If you’re an Android user, you’ve probably had a terrible experience with shovelware — the “helpful” apps manufacturers and carriers add to your phone without asking.
Typically, these apps suck up precious storage space. Even worse — like a free U2 album — they’re universally disliked and can’t be deleted. And as far as mobile experiences go, they set the customer off on the wrong foot — creating negative triggers that bite into customer loyalty.
Today, after an extended period in stealth mode, IronSource launches Aura, a new customization platform that promises not only to bring an end to this kind of practice but also to deliver personalized app and device recommendations that could help consumers make better, more positive use of their devices for longer.
The company has already secured deals with over 30 device manufacturers and tier-one carriers around the world, including the likes of HTC and ASUS. In fact, Aura is expected to appear on more than 100 million devices worldwide this year — smartphones that use either Android and Windows can use Aura.
Ending shovelware is just part of the story, so what else can Aura do, and why is it so important?
“Aura consists of two main products,” Giancarlo Fasolo, EVP of sales and marketing at IronSource Enterprise Solutions told me. “the ‘out-of-box experience’ that transforms the archaic, preloaded app model, and ‘smart notifications’ that recommend content at the time the user needs it.”
When a user opens their brand-new, shiny Android device and switches it on for the first time, Aura will provide a personalized experience.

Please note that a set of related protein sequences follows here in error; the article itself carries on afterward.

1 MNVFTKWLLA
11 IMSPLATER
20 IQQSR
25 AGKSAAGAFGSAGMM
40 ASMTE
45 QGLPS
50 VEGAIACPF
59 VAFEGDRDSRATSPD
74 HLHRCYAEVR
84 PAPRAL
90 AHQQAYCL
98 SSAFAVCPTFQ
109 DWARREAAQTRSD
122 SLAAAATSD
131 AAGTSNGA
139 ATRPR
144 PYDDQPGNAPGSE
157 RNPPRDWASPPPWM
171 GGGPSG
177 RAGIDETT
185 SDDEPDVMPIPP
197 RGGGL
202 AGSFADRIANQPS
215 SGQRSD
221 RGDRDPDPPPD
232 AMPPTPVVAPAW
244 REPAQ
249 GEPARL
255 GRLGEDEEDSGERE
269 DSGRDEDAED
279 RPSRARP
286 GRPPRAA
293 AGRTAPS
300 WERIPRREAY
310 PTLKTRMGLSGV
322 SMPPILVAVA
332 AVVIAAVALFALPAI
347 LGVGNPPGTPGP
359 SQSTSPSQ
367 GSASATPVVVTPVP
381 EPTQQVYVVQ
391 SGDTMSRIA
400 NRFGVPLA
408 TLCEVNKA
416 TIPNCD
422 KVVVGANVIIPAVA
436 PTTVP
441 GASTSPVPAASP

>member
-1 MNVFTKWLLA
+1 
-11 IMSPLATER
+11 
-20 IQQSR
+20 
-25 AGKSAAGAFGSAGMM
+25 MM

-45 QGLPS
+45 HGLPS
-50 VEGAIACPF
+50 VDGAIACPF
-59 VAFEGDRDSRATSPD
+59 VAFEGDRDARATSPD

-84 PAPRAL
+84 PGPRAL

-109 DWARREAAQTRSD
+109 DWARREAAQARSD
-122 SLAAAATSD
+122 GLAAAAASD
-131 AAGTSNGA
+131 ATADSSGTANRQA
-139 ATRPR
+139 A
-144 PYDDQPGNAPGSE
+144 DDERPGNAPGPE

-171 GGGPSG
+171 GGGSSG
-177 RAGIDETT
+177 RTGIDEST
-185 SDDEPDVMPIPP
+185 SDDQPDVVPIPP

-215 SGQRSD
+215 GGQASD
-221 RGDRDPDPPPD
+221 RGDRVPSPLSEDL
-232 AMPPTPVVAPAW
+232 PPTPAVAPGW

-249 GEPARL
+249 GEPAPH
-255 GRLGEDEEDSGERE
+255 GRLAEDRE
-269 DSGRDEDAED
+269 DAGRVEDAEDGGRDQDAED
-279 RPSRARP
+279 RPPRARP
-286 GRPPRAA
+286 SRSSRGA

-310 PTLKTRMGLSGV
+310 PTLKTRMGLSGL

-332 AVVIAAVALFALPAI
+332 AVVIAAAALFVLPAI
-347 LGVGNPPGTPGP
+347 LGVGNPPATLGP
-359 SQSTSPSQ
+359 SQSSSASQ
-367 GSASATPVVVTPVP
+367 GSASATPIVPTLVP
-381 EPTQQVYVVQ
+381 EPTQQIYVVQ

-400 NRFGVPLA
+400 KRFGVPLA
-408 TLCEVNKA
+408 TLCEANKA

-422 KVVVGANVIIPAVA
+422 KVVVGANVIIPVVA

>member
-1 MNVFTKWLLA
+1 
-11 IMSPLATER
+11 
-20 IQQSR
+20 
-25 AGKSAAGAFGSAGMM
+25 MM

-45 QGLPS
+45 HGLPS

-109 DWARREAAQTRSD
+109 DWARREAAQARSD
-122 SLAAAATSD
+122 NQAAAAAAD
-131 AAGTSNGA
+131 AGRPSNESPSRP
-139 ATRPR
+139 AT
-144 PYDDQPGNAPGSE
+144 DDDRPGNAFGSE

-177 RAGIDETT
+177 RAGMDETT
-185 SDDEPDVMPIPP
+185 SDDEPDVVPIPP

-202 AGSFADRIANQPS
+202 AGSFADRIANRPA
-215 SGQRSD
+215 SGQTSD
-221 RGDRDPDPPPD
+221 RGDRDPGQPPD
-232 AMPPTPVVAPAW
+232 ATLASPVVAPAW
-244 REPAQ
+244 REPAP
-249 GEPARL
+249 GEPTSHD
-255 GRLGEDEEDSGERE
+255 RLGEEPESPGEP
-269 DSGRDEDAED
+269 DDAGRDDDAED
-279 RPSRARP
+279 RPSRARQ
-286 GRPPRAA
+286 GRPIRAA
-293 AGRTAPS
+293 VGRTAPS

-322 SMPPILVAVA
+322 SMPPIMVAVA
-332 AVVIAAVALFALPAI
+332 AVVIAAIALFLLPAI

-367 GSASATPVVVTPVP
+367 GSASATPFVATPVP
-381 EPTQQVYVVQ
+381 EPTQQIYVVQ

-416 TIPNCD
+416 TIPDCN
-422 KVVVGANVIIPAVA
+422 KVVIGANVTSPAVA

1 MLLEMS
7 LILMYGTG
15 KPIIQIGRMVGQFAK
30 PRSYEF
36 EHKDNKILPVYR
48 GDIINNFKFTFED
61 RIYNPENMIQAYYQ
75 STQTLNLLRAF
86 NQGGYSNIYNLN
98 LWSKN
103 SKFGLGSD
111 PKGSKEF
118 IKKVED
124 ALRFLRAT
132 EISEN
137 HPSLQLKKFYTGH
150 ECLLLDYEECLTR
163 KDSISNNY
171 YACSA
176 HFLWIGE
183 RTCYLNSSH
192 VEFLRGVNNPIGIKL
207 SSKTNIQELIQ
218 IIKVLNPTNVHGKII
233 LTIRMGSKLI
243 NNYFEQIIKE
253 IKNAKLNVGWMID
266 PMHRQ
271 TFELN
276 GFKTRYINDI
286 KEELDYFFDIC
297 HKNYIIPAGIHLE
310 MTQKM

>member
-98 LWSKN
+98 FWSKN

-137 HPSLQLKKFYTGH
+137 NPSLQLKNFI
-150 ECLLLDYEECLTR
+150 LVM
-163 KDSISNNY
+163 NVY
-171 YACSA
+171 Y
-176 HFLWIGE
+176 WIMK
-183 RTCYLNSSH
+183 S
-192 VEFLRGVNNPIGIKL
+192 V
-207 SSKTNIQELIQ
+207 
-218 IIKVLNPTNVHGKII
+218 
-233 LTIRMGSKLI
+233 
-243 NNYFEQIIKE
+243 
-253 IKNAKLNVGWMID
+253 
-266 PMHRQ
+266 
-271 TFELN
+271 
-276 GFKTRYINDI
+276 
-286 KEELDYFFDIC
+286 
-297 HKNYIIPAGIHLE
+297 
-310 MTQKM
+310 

“A lot of folks in the industry preload a bunch of apps, but often this frustrates the user, as they can’t get rid of them,” Fasolo said. “We create an out-of-box experience that allows users to preview selections of apps they’ll be interested in. Then, those apps are installed.”
These app recommendations are driven through IronSource’s partnerships with advertisers, OEMs, and carriers. Using interest and demographic data, as well as advertiser preferences, Aura can provide users with personalized app recommendations from brand-safe apps.
Once the phone is set up the way the user wants it, the system works in the background to provide smart notifications that trigger based on real-life scenarios.
“For example, if a consumer is running low on memory, and we also know they’re not using a photo backup service (Google Photos, Dropbox, etc.), we can notify them and promote a solution,” Fasolo said. “We can then walk the user through how to install the solution and use it.”
That’s a big step forward for proactive support, solving problems such as low memory, poor battery life, and location changes. Battery life can often be linked to having too many apps installed, and so Aura can offer smart suggestions as to which apps haven’t been used in a long time, and provide a one-click uninstall.
“Let’s say you change your location from New York to Las Vegas,” Fasolo said. “We can push notifications to recommend local apps so that you can book restaurant tables, find great local experiences, and more.”
Aura’s smart notifications are incredibly rich. Instead of an on-line notification, users see a card that offers high levels of information and context, helping drive action and create a positive experience.
So is Aura the answer to shovelware?
“Response to Aura has been mostly positive,” Fasolo said. “I don’t think we’ll ever get to a place where manufacturers won’t put their brand apps on a device, but we see our role as dramatically reducing the shovelware and promoting the brand’s apps as part of the onboarding process.”
That, along with Aura’s ability to improve device upkeep and offer useful notifications should, in theory, increase customer satisfaction. The downside for manufacturers is that people may keep their phones for longer, but if the experience helps create a stronger emotional bond between the brand or carrier and the user, at least it should result in more repeat business.
And that makes sense financially. While the smartphone market is booming, margins are becoming increasingly slimmer. IronSource claims that initial deployments of Aura show it adding $3 to $5 per device in additional lifetime value for its partners.
Aura launches today for manufacturers, OEMs, and carriers in Italy, Spain, Russia, Japan, U.S., Canada, China, Nigeria, Brazil, Spain, Germany, U.K., Caribbean, and Taiwan. Further details are available from the IronSource website.
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